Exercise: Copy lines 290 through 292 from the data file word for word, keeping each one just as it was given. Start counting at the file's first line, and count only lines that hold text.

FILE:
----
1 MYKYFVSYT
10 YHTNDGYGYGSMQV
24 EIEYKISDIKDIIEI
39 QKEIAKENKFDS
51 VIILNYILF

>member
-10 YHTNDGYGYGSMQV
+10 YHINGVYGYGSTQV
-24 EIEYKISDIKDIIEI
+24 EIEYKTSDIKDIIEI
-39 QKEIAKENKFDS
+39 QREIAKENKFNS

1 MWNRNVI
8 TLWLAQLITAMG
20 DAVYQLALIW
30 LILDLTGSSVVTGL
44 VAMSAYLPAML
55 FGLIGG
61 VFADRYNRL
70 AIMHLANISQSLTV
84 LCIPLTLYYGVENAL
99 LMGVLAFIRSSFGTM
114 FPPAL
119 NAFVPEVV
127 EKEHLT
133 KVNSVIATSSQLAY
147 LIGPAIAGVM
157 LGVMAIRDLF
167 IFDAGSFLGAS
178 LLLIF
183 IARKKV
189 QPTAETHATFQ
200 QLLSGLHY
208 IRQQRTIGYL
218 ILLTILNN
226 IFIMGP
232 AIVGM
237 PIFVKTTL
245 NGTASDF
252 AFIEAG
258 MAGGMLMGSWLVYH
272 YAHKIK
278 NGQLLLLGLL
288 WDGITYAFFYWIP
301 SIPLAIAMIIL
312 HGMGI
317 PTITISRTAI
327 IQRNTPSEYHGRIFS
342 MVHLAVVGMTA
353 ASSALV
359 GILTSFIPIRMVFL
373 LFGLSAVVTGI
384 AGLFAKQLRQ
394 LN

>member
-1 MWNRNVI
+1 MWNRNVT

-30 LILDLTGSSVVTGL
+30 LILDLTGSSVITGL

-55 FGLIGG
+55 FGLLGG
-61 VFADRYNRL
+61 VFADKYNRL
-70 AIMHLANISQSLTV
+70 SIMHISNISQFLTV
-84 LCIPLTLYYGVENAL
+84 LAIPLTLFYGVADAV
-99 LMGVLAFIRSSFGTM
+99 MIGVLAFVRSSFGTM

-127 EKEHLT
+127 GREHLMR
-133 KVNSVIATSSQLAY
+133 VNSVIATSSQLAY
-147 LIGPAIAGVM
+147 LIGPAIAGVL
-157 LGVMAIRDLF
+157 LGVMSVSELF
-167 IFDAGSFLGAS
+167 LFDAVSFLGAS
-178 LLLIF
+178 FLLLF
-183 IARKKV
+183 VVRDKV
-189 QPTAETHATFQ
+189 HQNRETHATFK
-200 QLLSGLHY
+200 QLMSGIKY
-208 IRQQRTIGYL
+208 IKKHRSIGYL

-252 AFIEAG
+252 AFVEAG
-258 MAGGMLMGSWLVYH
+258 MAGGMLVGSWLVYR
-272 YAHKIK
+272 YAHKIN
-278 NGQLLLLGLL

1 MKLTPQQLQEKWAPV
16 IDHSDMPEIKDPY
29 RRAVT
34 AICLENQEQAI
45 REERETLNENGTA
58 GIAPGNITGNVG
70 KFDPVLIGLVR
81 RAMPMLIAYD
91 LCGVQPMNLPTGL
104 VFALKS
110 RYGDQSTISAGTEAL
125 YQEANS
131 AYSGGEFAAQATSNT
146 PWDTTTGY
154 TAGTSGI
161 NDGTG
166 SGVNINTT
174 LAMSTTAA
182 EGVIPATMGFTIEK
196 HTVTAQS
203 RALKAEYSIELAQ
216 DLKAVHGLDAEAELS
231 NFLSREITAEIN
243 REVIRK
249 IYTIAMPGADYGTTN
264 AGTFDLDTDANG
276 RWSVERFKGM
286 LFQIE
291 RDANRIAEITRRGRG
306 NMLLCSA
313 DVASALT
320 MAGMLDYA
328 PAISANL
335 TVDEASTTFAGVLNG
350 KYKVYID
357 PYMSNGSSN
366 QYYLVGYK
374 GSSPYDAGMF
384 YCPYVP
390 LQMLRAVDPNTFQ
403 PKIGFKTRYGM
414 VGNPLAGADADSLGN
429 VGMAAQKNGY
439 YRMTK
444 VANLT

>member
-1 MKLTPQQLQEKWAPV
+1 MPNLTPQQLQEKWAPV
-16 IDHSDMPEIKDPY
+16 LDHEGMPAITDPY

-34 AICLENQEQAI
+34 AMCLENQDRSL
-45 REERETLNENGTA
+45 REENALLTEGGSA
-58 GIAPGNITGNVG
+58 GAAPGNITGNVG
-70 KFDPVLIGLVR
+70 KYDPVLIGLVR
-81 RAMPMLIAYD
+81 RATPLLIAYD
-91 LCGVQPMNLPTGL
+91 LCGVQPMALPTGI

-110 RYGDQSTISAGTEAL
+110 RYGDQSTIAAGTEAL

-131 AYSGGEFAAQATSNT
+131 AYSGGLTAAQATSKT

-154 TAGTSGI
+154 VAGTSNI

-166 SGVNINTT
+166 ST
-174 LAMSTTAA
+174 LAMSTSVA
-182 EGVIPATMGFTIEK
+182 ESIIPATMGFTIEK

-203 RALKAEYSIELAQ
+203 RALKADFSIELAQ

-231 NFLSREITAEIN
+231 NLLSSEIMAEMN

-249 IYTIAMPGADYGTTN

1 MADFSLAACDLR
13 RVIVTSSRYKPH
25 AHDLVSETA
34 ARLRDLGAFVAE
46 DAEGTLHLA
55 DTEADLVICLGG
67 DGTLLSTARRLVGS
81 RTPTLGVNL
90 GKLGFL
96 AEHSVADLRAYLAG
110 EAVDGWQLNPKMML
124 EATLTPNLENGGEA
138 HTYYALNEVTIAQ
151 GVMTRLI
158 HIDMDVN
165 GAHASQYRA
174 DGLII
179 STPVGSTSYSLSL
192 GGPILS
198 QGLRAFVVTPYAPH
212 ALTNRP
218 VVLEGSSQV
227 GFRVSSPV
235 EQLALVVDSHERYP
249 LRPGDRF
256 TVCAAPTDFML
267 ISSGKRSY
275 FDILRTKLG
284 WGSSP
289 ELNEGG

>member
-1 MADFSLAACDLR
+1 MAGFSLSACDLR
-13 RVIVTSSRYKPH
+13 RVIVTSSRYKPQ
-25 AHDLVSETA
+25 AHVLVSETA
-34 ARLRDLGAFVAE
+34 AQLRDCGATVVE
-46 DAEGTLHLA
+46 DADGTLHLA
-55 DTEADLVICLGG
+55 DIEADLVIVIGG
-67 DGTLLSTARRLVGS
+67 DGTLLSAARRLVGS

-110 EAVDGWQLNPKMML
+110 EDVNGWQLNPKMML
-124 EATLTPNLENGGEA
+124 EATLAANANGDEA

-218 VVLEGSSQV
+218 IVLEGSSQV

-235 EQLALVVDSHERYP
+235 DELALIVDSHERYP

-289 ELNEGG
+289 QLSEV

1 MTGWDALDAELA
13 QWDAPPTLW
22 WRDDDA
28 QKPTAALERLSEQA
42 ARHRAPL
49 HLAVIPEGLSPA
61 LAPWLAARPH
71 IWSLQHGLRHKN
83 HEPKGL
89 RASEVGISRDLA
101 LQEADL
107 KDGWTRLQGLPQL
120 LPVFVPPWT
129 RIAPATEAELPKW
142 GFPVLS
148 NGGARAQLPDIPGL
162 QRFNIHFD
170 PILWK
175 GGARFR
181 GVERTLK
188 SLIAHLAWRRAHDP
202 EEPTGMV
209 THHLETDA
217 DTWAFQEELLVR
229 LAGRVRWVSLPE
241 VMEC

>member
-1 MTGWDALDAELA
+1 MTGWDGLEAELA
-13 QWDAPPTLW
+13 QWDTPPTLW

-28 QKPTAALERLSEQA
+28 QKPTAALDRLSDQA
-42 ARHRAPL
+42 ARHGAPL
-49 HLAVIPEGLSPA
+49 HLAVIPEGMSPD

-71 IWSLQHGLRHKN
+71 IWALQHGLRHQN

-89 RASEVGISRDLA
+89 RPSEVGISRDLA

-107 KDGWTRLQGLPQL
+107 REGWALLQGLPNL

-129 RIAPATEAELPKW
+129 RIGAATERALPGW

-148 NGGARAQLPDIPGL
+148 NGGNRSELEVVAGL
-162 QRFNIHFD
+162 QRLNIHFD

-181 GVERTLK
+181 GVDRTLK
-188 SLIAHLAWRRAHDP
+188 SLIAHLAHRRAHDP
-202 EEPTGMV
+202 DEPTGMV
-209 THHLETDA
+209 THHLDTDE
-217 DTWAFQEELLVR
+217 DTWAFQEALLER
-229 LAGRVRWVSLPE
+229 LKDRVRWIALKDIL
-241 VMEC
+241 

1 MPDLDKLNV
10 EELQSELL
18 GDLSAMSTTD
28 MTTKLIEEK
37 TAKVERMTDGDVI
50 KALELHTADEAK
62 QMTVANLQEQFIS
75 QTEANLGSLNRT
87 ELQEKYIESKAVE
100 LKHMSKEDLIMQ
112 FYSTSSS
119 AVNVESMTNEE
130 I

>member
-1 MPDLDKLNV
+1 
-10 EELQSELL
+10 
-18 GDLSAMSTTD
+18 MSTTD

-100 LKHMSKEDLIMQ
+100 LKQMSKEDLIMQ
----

-229 LAGRVRWVSLPE
+229 LKDRVRWIALKDIL
-241 VMEC